The heinous act is subsequently described in graphic detail a few times, first by the prime accused, Jai Singh (Mridul Sharma), then by the Safdarjung Hospital surgeon in a conversation with the chief investigator and finally by the barely-audible survivor herself in the presence of a magistrate. Each is gut-wrenching as the other.
Delhi Crime is built essentially on fact - the series has been shot for the most part on real locations and the essential details of the plot are rooted in documented reality. Considerable fiction is unobtrusively woven into the plot. The names of the principal figures in the case are altered while dramatic elements and details are added to heighten the dramatic ebbs and flows. It adds up to a disquieting story that isn't only about a police team working day and night to nail the culprits but also about a society and a nation revealing its ugly underbelly and its many faultlines.
Mehta's painstaking research and impressive marshalling of details culled from the police files are coupled with a sharp awareness of the emotional toll that the nerve-wracking investigation took on a force pushed to breaking point. They had to swing into action without wasting any time as much to ensure justice for the brutalized girl as to enhance the reputation of their own much-maligned cadre.
Delhi Crime is a knockout punch of a series: unsettling and enthralling by turns. No shots are fired, nor are there any fisticuffs and yet it has no dearth of thrilling moments. The screenplay is top-notch as are the performances by an ensemble cast led by the stunningly malleable Shefali Shah.
Playing a police officer leading a probe and mother to a school-going daughter, Shah propels the show with a gamut of emotions - anger, pain, trauma, determination and resignation - all of them sometimes packed into a single sequence. It is great to watch. Rasika Dugal, in the role of a wide-eyed but quick learner, adds another feather to her sparkling cap with an impactful performance in which neither effort nor any striving for effect is ever visible.
Dugal's IPS greenhorn Neeti Singh, a middle-class Chandigarh girl who makes an impression on the boss and earns her tacit trust, is the exact opposite of Shah's single-minded, no-nonsense DCP. With the latter exuding scorching fury and intensity, Dugal brings to the table a degree of tranquility amid the chaos and pressure of a "tough and demanding case".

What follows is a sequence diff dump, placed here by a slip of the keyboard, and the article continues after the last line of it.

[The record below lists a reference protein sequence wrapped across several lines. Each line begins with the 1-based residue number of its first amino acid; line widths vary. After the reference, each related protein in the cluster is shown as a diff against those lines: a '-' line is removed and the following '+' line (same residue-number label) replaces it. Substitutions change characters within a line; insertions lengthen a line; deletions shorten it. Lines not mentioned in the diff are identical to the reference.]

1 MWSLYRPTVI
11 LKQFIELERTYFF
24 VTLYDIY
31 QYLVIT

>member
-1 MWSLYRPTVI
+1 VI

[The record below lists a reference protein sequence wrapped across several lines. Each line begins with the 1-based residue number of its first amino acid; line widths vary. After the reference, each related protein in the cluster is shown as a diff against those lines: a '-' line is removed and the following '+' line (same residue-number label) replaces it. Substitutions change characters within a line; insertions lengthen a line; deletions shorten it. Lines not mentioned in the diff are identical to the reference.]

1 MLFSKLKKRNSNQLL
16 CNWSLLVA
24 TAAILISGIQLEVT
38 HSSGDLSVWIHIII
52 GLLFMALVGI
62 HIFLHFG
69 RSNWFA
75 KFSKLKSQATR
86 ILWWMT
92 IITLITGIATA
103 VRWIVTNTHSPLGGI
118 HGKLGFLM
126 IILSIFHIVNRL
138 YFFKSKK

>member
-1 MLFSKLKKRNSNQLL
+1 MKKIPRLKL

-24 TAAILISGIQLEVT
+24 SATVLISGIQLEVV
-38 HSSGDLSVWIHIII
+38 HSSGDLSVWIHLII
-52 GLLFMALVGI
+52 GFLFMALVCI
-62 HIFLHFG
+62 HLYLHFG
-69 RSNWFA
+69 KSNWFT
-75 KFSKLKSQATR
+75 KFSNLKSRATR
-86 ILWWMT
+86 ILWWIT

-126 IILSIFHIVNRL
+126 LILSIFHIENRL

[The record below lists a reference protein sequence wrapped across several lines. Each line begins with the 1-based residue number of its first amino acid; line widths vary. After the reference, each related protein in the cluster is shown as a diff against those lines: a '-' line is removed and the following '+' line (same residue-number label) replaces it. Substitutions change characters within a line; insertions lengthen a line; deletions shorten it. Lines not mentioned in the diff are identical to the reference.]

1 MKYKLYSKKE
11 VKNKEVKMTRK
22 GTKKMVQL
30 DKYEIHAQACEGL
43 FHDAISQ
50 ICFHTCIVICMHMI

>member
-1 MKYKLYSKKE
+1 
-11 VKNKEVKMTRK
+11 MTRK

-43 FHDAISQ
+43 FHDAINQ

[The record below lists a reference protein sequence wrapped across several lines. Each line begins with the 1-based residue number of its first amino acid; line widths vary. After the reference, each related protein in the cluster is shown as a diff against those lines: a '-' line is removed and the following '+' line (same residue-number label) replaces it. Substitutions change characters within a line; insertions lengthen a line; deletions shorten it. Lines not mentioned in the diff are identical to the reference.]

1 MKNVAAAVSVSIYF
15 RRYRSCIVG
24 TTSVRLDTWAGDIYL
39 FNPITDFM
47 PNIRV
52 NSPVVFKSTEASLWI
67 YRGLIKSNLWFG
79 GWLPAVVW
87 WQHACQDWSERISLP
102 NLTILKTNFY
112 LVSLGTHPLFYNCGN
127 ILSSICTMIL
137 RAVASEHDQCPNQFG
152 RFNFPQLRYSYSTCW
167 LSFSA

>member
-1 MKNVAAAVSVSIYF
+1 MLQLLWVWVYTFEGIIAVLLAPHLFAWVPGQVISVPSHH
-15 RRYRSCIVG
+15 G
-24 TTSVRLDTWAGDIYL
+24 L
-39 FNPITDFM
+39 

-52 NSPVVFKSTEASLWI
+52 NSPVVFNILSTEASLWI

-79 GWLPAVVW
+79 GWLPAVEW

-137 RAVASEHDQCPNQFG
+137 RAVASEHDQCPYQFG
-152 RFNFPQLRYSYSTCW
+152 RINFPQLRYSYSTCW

Both ladies play by the book, one because she knows she cannot afford to slip up in a situation where all eyes are on her, the other because that is the only way she can in the light of her lack of experience and, by extension, of the sort of cynicism that tends to set in after years of dealing with serious crime and their perpetrators. Gender plays a key role in how they tackle their challenges, but that isn't what defines them. They are who they are independent of the fact that they are women in a male-dominated force.
The two fine actresses are part of an ensemble cast that includes actors like Adil Hussain (as the Delhi police chief) and Denzil Smith (as the DCP's husband). Both bring confidence and flair to their roles. Yashaswini Dayama, too, makes a strong impression as the girl who is proud of her DCP-mother but determined to head out of Delhi for good at the first available opportunity.
The spotlight of the series is on the cops and several actors emerge out of the crowd, playing believable men investing all their energy and belief in the job at hand. Nobody more so than Rajesh Tailang (the lead actor of Mehta's 2013 film Siddharth). He effortlessly eases into the role of Inspector Bhupendra Singh, a cool-headed policeman who has risen through the ranks to head the special task force (STF).
Others who pull their weight in this highly watchable series are Jaya Bhattacharya (as Vimla Bharadwaj), Anurag Arora (Jairaj Singh) and Gopal Datt Tiwari (Sudhir Kumar), playing the workhorses in DCP Chaturvedi's investigating team.
Delhi Crime is a story that simply had to be told. Unblemished execution, sharp detailing, technical finesse and outstanding performances combine to make it a must watch.